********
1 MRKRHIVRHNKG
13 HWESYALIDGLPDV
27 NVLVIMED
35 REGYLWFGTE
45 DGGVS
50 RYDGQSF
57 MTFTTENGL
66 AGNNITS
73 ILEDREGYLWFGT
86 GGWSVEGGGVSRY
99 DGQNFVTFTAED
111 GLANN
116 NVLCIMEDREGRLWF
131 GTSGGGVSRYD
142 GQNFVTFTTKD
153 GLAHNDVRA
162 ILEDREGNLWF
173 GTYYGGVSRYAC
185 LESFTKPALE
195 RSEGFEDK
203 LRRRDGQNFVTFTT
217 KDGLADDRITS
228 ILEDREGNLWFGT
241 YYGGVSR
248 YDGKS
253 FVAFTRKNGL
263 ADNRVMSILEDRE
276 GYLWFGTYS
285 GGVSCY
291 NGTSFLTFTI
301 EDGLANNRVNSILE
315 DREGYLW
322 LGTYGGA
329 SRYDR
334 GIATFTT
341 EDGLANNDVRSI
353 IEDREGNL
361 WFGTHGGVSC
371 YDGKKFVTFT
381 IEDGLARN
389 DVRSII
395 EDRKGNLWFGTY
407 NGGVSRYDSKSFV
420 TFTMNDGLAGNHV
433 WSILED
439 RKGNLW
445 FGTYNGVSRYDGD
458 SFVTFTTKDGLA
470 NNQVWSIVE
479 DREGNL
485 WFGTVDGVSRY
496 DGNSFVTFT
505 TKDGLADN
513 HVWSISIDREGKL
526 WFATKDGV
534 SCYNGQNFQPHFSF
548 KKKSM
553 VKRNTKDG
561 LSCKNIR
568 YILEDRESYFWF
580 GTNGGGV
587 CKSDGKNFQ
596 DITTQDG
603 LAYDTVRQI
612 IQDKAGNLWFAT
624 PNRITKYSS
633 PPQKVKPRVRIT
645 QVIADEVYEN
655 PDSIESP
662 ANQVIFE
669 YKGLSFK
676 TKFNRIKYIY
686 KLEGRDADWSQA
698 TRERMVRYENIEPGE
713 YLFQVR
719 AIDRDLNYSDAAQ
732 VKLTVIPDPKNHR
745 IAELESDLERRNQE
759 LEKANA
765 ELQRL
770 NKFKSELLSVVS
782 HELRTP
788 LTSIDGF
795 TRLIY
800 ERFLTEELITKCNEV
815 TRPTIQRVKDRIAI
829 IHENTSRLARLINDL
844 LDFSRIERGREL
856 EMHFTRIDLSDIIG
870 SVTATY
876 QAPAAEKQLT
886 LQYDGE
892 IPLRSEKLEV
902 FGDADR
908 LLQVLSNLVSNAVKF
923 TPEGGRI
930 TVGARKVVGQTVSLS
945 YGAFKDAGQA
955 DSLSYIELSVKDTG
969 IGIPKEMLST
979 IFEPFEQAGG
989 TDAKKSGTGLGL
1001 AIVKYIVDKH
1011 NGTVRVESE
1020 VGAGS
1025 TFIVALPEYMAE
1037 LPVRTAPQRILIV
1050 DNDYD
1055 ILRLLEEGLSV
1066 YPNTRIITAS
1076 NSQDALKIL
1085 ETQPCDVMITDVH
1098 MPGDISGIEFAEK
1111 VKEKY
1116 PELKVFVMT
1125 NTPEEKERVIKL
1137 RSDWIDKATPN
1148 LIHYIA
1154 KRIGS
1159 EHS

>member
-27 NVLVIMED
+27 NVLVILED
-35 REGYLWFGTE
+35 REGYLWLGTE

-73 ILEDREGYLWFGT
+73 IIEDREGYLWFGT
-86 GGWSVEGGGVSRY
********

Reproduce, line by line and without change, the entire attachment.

1 MRKRHIVRHNKG
13 HWESYALIDGLPDV
27 NVLVIMED
35 REGYLWFGTE
45 DGGVS
50 RYDGQSF
57 MTFTTENGL
66 AGNNITS
73 ILEDREGYLWFGT
86 GGWSVEGGGVSRY
99 DGQNFVTFTAED
111 GLANN
116 NVLCIMEDREGRLWF
131 GTSGGGVSRYD
142 GQNFVTFTTKD
153 GLAHNDVRA
162 ILEDREGNLWF
173 GTYYGGVSRYAC
185 LESFTKPALE
195 RSEGFEDK
203 LRRRDGQNFVTFTT
217 KDGLADDRITS
228 ILEDREGNLWFGT
241 YYGGVSR
248 YDGKS
253 FVAFTRKNGL
263 ADNRVMSILEDRE
276 GYLWFGTYS
285 GGVSCY
291 NGTSFLTFTI
301 EDGLANNRVNSILE
315 DREGYLW
322 LGTYGGA
329 SRYDR
334 GIATFTT
341 EDGLANNDVRSI
353 IEDREGNL
361 WFGTHGGVSC
371 YDGKKFVTFT
381 IEDGLARN
389 DVRSII
395 EDRKGNLWFGTY
407 NGGVSRYDSKSFV
420 TFTMNDGLAGNHV
433 WSILED
439 RKGNLW
445 FGTYNGVSRYDGD
458 SFVTFTTKDGLA
470 NNQVWSIVE
479 DREGNL
485 WFGTVDGVSRY
496 DGNSFVTFT
505 TKDGLADN
513 HVWSISIDREGKL
526 WFATKDGV
534 SCYNGQNFQPHFSF
548 KKKSM
553 VKRNTKDG
561 LSCKNIR
568 YILEDRESYFWF
580 GTNGGGV
587 CKSDGKNFQ
596 DITTQDG
603 LAYDTVRQI
612 IQDKAGNLWFAT
624 PNRITKYSS
633 PPQKVKPRVRIT
645 QVIADEVYEN
655 PDSIESP
662 ANQVIFE
669 YKGLSFK
676 TKFNRIKYIY
686 KLEGRDADWSQA
698 TRERMVRYENIEPGE
713 YLFQVR
719 AIDRDLNYSDAAQ
732 VKLTVIPDPKNHR
745 IAELESDLERRNQE
759 LEKANA
765 ELQRL
770 NKFKSELLSVVS
782 HELRTP
788 LTSIDGF
795 TRLIY
800 ERFLTEELITKCNEV
815 TRPTIQRVKDRIAI
829 IHENTSRLARLINDL
844 LDFSRIERGREL
856 EMHFTRIDLSDIIG
870 SVTATY
876 QAPAAEKQLT
886 LQYDGE
892 IPLRSEKLEV
902 FGDADR
908 LLQVLSNLVSNAVKF
923 TPEGGRI
930 TVGARKVVGQTVSLS
945 YGAFKDAGQA
955 DSLSYIELSVKDTG
969 IGIPKEMLST
979 IFEPFEQAGG
989 TDAKKSGTGLGL
1001 AIVKYIVDKH
1011 NGTVRVESE
1020 VGAGS
1025 TFIVALPEYMAE
1037 LPVRTAPQRILIV
1050 DNDYD
1055 ILRLLEEGLSV
1066 YPNTRIITAS
1076 NSQDALKIL
1085 ETQPCDVMITDVH
1098 MPGDISGIEFAEK
1111 VKEKY
1116 PELKVFVMT
1125 NTPEEKERVIKL
1137 RSDWIDKATPN
1148 LIHYIA
1154 KRIGS
1159 EHS

>member
-27 NVLVIMED
+27 NVLVILED
-35 REGYLWFGTE
+35 REGYLWLGTE

-73 ILEDREGYLWFGT
+73 IIEDREGYLWFGT
-86 GGWSVEGGGVSRY